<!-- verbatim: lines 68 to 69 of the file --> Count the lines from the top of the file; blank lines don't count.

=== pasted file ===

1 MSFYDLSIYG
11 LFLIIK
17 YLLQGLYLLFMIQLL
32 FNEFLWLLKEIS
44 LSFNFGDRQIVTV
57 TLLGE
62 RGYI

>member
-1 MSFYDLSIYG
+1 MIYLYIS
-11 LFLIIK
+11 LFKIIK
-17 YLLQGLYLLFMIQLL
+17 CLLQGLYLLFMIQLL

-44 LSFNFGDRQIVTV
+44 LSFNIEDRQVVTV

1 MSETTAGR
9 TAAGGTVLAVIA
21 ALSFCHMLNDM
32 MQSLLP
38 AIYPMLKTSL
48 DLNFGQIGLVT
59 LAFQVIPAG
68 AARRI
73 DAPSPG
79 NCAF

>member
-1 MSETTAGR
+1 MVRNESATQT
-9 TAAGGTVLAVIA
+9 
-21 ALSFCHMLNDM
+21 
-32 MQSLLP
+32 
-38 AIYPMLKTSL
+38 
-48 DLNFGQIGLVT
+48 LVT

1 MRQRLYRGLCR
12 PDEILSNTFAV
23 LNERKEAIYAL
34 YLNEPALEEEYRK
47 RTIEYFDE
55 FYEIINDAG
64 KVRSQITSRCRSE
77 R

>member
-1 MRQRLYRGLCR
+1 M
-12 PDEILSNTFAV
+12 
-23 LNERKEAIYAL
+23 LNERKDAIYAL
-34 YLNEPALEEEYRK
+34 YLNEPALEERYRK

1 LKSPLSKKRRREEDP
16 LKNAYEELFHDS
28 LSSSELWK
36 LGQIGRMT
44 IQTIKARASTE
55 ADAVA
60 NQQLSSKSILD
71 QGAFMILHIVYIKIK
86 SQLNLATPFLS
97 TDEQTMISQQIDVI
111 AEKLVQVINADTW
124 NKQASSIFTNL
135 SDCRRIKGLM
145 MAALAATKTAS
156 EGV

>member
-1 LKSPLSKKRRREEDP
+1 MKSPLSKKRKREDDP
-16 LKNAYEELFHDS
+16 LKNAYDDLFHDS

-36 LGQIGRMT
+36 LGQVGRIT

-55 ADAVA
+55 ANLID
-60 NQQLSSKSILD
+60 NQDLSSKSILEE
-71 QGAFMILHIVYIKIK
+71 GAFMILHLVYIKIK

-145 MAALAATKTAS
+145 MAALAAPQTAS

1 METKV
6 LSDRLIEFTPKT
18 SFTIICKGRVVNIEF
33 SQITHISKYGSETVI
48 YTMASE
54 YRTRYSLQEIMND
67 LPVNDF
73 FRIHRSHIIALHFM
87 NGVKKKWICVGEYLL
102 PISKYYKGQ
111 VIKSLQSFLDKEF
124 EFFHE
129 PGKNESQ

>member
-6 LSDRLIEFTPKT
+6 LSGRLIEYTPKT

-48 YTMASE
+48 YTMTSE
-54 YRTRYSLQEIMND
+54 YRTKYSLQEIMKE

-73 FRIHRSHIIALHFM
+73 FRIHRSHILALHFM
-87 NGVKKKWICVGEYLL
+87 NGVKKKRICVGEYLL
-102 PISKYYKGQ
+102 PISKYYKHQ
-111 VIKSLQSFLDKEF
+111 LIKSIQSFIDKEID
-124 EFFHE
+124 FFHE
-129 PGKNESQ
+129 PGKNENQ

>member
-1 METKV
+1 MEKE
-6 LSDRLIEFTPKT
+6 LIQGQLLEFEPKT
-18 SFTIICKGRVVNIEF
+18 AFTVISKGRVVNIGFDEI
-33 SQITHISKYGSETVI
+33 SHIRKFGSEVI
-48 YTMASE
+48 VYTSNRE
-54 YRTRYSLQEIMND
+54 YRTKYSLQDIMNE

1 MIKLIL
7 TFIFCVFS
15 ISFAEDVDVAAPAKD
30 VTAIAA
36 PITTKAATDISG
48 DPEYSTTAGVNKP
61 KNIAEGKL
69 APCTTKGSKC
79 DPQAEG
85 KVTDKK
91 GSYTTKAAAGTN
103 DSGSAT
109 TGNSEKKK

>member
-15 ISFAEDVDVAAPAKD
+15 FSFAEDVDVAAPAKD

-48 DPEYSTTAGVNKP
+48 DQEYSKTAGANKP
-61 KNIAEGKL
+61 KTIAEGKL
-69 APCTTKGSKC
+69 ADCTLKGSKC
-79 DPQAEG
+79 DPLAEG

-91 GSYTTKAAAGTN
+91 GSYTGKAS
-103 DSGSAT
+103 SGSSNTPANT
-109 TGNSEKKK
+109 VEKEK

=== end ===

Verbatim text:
124 NKQASSIFTNL
135 SDCRRIKGLM